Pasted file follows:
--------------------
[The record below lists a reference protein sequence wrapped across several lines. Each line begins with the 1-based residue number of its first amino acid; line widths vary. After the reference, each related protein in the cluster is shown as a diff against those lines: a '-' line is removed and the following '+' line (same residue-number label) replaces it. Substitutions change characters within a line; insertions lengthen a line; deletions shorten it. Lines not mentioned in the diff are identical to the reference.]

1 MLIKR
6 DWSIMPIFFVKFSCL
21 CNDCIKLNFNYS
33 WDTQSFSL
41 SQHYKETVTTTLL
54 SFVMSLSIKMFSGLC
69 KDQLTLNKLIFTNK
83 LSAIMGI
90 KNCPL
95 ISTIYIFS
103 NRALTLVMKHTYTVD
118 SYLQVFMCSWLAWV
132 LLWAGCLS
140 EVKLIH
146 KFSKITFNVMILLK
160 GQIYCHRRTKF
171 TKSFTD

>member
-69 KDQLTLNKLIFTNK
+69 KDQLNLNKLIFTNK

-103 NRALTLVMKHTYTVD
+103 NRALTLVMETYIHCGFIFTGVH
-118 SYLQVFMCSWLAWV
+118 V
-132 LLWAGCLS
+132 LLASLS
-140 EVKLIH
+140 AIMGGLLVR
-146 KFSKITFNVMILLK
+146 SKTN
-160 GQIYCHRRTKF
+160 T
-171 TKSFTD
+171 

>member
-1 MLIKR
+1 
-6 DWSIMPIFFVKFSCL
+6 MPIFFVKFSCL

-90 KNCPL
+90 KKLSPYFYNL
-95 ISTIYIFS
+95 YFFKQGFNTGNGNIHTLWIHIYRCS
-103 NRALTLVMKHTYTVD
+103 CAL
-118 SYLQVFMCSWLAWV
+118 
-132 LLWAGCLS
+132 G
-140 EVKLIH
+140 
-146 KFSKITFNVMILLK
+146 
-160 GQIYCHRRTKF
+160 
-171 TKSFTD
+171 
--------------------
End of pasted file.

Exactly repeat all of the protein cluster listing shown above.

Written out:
[The record below lists a reference protein sequence wrapped across several lines. Each line begins with the 1-based residue number of its first amino acid; line widths vary. After the reference, each related protein in the cluster is shown as a diff against those lines: a '-' line is removed and the following '+' line (same residue-number label) replaces it. Substitutions change characters within a line; insertions lengthen a line; deletions shorten it. Lines not mentioned in the diff are identical to the reference.]

1 MLIKR
6 DWSIMPIFFVKFSCL
21 CNDCIKLNFNYS
33 WDTQSFSL
41 SQHYKETVTTTLL
54 SFVMSLSIKMFSGLC
69 KDQLTLNKLIFTNK
83 LSAIMGI
90 KNCPL
95 ISTIYIFS
103 NRALTLVMKHTYTVD
118 SYLQVFMCSWLAWV
132 LLWAGCLS
140 EVKLIH
146 KFSKITFNVMILLK
160 GQIYCHRRTKF
171 TKSFTD

>member
-69 KDQLTLNKLIFTNK
+69 KDQLNLNKLIFTNK

-103 NRALTLVMKHTYTVD
+103 NRALTLVMETYIHCGFIFTGVH
-118 SYLQVFMCSWLAWV
+118 V
-132 LLWAGCLS
+132 LLASLS
-140 EVKLIH
+140 AIMGGLLVR
-146 KFSKITFNVMILLK
+146 SKTN
-160 GQIYCHRRTKF
+160 T
-171 TKSFTD
+171 

>member
-1 MLIKR
+1 
-6 DWSIMPIFFVKFSCL
+6 MPIFFVKFSCL

-90 KNCPL
+90 KKLSPYFYNL
-95 ISTIYIFS
+95 YFFKQGFNTGNGNIHTLWIHIYRCS
-103 NRALTLVMKHTYTVD
+103 CAL
-118 SYLQVFMCSWLAWV
+118 
-132 LLWAGCLS
+132 G
-140 EVKLIH
+140 
-146 KFSKITFNVMILLK
+146 
-160 GQIYCHRRTKF
+160 
-171 TKSFTD
+171 